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Interior secretary’s tribal advisors announced

 Pueblo of Tesuque sign in New Mexico.
Jimmy Emerson, DVM
/
Flickr
Pueblo of Tesuque sign in New Mexico.

News brief

Interior Secretary Deb Haaland recently announced the launch of her tribal advisory committee.

The goal of the 12-member committee is to get input from tribal leaders on issues from day one.

“For years this is what we’ve been asking for,” said Mark Mitchell, a committee member from the Mountain West. He’s from the Pueblo of Tesuque and is the chairman of the All Pueblo Council of Governors in New Mexico.

Mitchell compared the national committee to working with local governments on development projects. He says tribes are usually brought in halfway through a project and that leads to duplicated work and missed opportunities.

“Wouldn’t it be easier if you called us to the table at the very beginning, then we can collaborate and discuss the issue?” Mitchell said.

He speculates bringing Indigneous knowledge to the Interior Department sooner could have drastically impacted issues like climate change.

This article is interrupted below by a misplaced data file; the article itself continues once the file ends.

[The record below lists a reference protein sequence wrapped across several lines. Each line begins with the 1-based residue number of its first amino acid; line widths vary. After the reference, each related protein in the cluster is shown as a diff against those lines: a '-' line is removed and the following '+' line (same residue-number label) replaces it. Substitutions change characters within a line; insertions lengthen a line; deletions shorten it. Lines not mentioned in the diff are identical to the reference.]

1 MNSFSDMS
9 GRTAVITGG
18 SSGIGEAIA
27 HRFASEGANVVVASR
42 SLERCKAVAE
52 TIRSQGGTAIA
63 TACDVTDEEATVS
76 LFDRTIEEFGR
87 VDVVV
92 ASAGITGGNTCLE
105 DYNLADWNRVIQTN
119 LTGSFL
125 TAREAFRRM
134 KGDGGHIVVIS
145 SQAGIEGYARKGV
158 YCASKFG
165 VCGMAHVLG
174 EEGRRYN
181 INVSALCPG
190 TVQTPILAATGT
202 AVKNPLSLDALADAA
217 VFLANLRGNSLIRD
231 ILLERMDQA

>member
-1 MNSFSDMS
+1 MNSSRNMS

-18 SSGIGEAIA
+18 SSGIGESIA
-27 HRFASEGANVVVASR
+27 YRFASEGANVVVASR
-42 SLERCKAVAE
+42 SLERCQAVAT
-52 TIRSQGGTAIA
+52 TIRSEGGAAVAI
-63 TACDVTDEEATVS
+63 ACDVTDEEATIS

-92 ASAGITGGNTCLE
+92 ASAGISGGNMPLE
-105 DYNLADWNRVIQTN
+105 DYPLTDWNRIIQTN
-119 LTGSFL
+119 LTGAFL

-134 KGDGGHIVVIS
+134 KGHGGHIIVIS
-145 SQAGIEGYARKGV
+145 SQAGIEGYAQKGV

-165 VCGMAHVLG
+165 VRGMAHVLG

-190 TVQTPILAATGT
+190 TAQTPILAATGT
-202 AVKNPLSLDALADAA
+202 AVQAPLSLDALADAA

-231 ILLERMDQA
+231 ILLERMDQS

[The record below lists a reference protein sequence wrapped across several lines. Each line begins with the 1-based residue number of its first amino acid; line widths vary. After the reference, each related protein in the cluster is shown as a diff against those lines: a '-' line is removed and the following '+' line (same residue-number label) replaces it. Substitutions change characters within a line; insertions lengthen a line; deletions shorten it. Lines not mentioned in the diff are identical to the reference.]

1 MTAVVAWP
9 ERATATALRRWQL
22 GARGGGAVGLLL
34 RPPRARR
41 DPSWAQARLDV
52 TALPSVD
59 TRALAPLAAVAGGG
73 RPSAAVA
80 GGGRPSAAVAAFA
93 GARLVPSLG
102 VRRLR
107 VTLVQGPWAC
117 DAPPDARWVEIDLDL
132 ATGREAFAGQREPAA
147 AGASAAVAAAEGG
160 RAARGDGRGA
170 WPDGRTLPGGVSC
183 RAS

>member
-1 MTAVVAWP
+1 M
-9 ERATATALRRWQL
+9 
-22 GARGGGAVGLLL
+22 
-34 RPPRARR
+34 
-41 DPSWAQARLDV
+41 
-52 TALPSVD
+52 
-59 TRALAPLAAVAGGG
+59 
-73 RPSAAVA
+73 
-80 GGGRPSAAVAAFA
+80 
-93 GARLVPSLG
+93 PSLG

Committee members, who hold two-year terms, represent the 12 Bureau of Indian Affairs regions. There is also an alternate member in each region, according to an Interior Department news release.

“Tribes deserve a seat at the decision-making table before policies are made that impact their communities,” Haaland said in the release. “Tribal members who are joining the first-ever Secretary’s Tribal Advisory Committee will be integral to ensuring tribal leaders can engage at the highest levels of the department on the issues that matter most to their people.”

Here are the primary and alternative members in the Mountain West:

  • Councilwoman Jody LaMere of the Chippewa Cree Tribe of the Rocky Boy’s Reservation 
  • Chairman Jordan Dresser of the Northern Arapaho Business Council 
  • President Jonathan Nez of the Navajo Nation 
  • Council Delegate Daniel Tso of the Navajo Nation 
  • APCG Chairman Mark Mitchell  (Pueblo of Tesuque)
  • Governor Christopher Moquino of the Pueblo de San Ildefonso
  • Chairman Amber Torres of the Walker River Paiute Tribe 

This story was produced by the Mountain West News Bureau, a collaboration between Wyoming Public Media, Nevada Public Radio, Boise State Public Radio in Idaho, KUNR in Nevada, the O'Connor Center for the Rocky Mountain West in Montana, KUNC in Colorado, KUNM in New Mexico, with support from affiliate stations across the region. Funding for the Mountain West News Bureau is provided in part by the Corporation for Public Broadcasting.

Copyright 2022 KUNM. To see more, visit KUNM.

Emma Gibson
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